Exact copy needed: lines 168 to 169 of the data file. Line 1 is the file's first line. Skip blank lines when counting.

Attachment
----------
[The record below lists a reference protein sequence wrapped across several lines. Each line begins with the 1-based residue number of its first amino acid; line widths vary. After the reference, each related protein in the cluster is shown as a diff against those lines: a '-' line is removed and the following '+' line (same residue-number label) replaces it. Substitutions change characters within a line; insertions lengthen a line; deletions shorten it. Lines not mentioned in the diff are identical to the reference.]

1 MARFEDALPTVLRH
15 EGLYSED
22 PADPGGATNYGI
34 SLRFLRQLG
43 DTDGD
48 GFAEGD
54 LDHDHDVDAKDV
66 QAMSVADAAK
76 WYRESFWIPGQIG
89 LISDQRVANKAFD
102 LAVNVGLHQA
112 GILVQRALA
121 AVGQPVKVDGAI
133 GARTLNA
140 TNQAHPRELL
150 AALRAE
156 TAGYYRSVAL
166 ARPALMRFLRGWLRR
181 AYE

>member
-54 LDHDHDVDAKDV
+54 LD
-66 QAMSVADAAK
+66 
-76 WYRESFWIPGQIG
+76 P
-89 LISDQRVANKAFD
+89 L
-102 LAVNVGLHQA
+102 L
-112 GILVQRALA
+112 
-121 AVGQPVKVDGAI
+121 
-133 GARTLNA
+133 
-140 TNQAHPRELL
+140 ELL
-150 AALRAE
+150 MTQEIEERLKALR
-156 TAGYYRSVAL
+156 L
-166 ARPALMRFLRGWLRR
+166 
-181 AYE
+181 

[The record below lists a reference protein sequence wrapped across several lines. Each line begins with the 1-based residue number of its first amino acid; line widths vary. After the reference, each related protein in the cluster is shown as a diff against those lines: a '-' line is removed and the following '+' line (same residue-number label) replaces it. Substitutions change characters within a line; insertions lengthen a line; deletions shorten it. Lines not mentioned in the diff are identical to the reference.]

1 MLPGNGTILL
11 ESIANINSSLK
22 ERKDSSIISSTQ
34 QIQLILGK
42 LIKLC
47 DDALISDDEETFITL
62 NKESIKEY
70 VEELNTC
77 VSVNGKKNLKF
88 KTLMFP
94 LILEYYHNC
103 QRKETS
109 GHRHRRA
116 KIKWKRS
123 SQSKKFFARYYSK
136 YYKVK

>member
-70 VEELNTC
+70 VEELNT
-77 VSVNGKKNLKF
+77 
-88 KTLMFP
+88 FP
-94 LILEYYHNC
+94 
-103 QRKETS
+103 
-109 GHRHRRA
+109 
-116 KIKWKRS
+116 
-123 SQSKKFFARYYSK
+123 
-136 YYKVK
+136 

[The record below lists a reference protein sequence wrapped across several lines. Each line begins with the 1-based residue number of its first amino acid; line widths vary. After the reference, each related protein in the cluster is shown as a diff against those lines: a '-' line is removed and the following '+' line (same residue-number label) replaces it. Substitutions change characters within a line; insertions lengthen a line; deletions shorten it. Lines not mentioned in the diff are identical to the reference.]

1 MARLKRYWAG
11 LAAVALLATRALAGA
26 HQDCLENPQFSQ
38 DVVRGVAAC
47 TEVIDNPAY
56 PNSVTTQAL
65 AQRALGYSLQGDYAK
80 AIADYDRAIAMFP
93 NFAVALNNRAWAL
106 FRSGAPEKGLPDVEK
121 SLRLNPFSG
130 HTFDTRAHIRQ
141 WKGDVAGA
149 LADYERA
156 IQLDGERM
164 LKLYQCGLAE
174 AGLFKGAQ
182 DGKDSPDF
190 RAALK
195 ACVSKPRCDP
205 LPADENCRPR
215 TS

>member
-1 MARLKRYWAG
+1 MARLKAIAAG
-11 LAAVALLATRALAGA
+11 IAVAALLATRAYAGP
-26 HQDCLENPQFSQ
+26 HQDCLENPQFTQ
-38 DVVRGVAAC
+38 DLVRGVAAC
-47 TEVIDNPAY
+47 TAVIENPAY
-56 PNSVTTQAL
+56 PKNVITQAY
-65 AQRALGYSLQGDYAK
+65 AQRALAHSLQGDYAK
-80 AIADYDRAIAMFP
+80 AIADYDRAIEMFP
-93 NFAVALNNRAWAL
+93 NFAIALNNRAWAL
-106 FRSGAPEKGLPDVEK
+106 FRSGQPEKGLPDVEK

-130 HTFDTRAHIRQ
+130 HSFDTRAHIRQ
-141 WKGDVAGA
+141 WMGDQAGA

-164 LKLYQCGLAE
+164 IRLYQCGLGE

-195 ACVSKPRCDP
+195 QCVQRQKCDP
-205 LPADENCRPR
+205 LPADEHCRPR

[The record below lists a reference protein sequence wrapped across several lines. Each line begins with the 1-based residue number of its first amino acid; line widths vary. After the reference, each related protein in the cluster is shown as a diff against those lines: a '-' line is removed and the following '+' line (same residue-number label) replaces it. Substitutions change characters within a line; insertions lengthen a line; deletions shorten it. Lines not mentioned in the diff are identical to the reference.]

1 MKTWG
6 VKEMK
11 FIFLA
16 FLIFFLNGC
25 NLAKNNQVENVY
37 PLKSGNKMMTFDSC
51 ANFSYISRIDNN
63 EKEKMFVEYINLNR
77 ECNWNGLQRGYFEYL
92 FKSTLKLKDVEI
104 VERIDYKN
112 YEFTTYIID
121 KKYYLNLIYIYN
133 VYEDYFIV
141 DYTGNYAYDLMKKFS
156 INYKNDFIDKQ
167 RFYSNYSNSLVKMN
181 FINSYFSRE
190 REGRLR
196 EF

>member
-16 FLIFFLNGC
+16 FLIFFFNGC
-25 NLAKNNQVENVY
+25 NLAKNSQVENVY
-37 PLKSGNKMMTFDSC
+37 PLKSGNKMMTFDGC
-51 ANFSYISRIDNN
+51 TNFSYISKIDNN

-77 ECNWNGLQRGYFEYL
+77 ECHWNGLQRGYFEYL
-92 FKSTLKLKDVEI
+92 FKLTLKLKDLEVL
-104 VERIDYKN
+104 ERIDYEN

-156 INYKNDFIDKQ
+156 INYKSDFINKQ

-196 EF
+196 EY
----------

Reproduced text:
-77 ECNWNGLQRGYFEYL
+77 ECHWNGLQRGYFEYL